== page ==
Increased fraction of novel gene structures for long-noncoding RNAs

Precise identification of RNA-coding regions and transcriptomes of eukaryotes is a significant problem in biology. Currently, eukaryote transcriptomes are analyzed using deep short-read sequencing experiments of complementary DNAs. The resulting short-reads are then aligned against a genome and annotated junctions to infer biological meaning.

In this study, scientists at Stanford University use long-read complementary DNA datasets for the analysis of a eukaryotic transcriptome and generate two large datasets in the human K562 and HeLa S3 cell lines. Both data sets comprised at least 4 million reads and had median read lengths greater than 500 bp. They show that annotation-independent alignments of these reads provide partial gene structures that are very much in-line with annotated gene structures, 15% of which have not been obtained in a previous analysis of short reads. For long-noncoding RNAs (lncRNA) genes, however, they find an increased fraction of novel gene structures among our alignments. Other important aspects of transcriptome analysis, such as the description of cell type-specific splicing, can be performed in an accurate, reliable and completely annotation-free manner, making it ideal for the analysis of transcriptomes of newly sequenced genomes. Furthermore, they demonstrate that long read sequence can be assembled into full-length transcripts with considerable success. This method is applicable to all long read sequencing technologies.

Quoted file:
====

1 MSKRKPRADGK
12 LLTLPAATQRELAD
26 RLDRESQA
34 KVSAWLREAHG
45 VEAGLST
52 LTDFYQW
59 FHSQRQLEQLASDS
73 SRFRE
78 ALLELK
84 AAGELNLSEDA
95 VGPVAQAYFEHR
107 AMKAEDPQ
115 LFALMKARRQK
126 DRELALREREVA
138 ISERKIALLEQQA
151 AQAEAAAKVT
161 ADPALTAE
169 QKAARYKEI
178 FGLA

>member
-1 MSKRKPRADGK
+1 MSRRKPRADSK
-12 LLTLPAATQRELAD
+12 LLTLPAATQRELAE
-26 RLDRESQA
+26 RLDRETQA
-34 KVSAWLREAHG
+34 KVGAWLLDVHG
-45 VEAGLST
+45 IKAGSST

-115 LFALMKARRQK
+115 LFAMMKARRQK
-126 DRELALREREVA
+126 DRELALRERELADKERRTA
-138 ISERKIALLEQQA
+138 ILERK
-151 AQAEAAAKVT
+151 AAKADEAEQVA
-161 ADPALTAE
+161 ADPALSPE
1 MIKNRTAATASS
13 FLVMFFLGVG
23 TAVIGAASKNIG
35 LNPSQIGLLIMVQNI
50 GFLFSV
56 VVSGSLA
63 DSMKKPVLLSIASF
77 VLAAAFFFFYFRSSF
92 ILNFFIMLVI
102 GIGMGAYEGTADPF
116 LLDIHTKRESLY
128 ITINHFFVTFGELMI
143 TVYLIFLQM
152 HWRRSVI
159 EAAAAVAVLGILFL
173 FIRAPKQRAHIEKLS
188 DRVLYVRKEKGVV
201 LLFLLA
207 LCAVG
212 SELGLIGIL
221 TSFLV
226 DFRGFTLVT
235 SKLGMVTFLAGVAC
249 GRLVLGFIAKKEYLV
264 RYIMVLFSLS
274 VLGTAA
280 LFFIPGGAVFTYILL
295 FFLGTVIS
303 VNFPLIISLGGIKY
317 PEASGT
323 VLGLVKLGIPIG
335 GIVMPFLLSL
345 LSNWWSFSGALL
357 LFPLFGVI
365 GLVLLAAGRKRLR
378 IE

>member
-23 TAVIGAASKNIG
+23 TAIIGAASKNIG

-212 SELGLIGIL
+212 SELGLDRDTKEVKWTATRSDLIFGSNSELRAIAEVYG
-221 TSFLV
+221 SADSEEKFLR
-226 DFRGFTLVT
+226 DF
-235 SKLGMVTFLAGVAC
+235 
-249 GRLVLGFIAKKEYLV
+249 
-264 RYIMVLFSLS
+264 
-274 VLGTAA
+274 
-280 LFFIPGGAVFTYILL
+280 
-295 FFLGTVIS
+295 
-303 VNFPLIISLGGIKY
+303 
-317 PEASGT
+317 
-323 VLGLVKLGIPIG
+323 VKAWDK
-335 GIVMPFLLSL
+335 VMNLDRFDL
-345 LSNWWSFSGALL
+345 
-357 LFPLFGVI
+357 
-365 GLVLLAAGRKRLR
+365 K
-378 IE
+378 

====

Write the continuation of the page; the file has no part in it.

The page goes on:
Tilgner H, Raha D, Habegger L, Mohiuddin M, Gerstein M, Snyder M. (2013) Accurate identification and analysis of human mRNA isoforms using deep long read sequencing. G3 (Bethesda) 3(3), 387-97. [abstract]

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